(Page 1296)


The Plucky Penshurst


Concluding part of the chapter by Lieut Com. E Keble Chatterton on one of the most famous of the Q-ships. This is the fifth article in the series on Mystery Ship Adventures. The article is concluded from part 40. You can read more about the story of the Penshurst in chapter IX of the author’s book Q-Ships and Their Story.

(Page 1285)


The Ibex

A RAILWAY STEAMER INVOLVED. On November 30, 1916, the Ibex, a cross-Channel steamer of the Great Western Railway, plying between Weymouth and the Channel Islands, reported by wireless that a submarine had been seen at 11.44 am twenty miles north-west of the Casquets. This submarine proved to be UB 19, sunk the same day by the mystery ship Penshurst. The Ibex, built at Birkenhead in 1891, had a gross tonnage of 1,150. Her length was 265 feet, her beam

32 ft 8 in, and her depth 14 ft 2 in.

(Page 1285)






Man’s Conquest of the Depths


Attempts to overcome the dangers of diving have been made from the earliest times, and there have been many primitive types of diving suit, but it is only in the last hundred years that developments have enabled men to work in safety at great depths. This chapter is by Frank Long.

(Pages 1286-1290)


Thames “Butterfly” Boats


As with the Clyde and West Coast of Scotland passenger paddle steamers, the packets that maintain services between London and neighbouring holiday resorts have a history which goes back to the first years of steamships. Many London readers, and many who have visited London from time to time,must have taken one of the excursions on the paddle steamers which ply up and down the Thames. The service of paddles steamers on the river dates back to 1812, and began with the little 50-tons steamer Richmond. In this chapter, Frank Bowen traces the history of passenger-carrying boats on the Thames from that early beginning right up to the time of the magnificent modern vessels which carry on the tradition to-day. His story recalls many stirring incidents of the past. It brings back the Princess Alice tragedy of 1878 and links up with the undying story of St George’s Day, 1918, and the attack on Zeebrugge. One of the little ships used in that attack was the Daffodil, which had formerly transported passengers across the Mersey ferry between Lancashire and Cheshire. For her service in the Zeebrugge exploit she was given the title of Royal Daffodil, and afterwards she went back to her ferry work at Liverpool, with her companion, the Royal Iris. A year or two ago she was bought by the New Medway Steam Packet Co., And brought south for service on the Thames and Medway. It has always seemed to me fitting that this little vessel, after her “one crowded hour of glorious life” in the service of her country, should have returned to her everyday work, and continued to do it for more than twenty years.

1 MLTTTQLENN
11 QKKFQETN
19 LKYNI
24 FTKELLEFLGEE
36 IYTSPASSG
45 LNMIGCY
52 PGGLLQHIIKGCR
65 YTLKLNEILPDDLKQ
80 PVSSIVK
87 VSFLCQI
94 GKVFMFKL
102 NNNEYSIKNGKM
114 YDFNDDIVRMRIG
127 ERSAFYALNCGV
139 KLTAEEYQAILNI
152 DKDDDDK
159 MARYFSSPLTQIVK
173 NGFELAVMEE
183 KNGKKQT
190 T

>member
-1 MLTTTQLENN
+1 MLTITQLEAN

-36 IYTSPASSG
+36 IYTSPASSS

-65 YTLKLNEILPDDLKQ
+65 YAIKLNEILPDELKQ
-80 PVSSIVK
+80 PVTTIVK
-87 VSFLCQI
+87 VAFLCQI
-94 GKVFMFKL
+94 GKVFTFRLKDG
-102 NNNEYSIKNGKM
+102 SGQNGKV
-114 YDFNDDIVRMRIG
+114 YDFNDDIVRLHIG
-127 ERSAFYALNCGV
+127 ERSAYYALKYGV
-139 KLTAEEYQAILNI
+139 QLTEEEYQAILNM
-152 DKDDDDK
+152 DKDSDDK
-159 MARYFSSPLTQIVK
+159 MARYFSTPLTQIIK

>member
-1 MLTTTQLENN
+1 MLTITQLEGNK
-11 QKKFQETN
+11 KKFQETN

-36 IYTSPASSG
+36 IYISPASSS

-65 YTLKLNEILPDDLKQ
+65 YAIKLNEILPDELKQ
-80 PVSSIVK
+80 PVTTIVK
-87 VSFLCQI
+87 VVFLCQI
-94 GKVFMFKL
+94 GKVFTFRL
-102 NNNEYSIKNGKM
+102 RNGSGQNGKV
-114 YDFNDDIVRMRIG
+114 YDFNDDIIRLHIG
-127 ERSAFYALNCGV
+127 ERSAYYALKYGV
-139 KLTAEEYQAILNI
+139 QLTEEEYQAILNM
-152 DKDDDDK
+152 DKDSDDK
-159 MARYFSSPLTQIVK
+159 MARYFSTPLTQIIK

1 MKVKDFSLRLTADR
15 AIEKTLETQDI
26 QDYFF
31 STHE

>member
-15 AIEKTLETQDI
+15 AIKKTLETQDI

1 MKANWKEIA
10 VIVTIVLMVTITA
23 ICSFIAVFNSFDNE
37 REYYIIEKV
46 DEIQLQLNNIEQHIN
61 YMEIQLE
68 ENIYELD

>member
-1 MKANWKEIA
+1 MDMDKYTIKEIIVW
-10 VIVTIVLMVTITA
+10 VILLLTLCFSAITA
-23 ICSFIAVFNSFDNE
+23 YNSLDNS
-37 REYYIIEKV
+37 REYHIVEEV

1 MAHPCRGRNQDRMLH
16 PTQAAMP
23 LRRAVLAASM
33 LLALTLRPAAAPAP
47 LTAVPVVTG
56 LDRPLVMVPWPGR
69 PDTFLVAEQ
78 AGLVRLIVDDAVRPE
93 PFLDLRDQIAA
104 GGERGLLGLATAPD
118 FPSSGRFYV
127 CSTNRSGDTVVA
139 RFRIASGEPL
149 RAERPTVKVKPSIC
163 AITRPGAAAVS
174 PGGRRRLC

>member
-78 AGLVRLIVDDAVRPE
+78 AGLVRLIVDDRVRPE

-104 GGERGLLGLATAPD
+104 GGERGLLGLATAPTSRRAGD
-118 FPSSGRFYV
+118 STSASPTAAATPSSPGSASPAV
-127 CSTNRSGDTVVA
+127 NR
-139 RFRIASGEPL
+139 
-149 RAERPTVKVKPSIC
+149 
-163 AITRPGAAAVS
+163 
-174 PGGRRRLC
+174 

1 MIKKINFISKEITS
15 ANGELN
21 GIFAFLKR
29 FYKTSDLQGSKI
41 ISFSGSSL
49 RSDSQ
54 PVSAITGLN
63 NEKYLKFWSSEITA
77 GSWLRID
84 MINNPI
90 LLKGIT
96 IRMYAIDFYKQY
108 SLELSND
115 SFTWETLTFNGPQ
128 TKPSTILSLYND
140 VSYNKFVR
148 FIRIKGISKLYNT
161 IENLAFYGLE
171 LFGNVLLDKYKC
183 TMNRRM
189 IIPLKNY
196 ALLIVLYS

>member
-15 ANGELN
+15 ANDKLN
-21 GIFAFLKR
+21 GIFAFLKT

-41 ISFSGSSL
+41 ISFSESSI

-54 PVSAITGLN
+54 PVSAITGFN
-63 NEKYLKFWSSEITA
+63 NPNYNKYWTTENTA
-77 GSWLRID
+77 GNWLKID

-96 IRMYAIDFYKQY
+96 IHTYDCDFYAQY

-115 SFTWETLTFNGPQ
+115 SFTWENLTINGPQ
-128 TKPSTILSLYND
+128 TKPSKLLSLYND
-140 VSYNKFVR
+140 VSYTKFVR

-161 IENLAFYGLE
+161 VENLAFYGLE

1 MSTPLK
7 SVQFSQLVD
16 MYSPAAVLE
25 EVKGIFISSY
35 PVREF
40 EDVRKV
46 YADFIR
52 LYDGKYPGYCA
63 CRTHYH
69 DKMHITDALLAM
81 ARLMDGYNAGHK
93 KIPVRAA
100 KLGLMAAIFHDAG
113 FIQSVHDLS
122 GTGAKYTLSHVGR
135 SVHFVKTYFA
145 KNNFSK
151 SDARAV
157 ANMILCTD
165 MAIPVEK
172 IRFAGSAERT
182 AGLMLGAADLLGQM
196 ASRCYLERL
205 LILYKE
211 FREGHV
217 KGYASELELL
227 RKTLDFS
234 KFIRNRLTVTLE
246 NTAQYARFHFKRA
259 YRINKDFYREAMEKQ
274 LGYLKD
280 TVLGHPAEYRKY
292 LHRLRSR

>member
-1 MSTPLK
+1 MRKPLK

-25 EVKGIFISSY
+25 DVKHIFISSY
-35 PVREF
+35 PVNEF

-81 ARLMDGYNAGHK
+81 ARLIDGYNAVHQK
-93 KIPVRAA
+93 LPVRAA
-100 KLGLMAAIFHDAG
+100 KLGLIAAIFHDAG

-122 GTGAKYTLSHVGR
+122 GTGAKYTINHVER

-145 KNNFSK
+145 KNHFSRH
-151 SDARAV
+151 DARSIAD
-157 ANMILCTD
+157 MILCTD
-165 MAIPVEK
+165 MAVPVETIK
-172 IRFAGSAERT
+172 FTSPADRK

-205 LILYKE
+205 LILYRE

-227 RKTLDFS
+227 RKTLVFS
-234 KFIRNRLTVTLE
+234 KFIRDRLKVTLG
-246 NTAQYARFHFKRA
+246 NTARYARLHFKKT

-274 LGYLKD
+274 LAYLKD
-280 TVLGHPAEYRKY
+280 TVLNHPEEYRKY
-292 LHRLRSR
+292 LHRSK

(Pages 1297-1305)


The Boat Deck of the Stirling Castle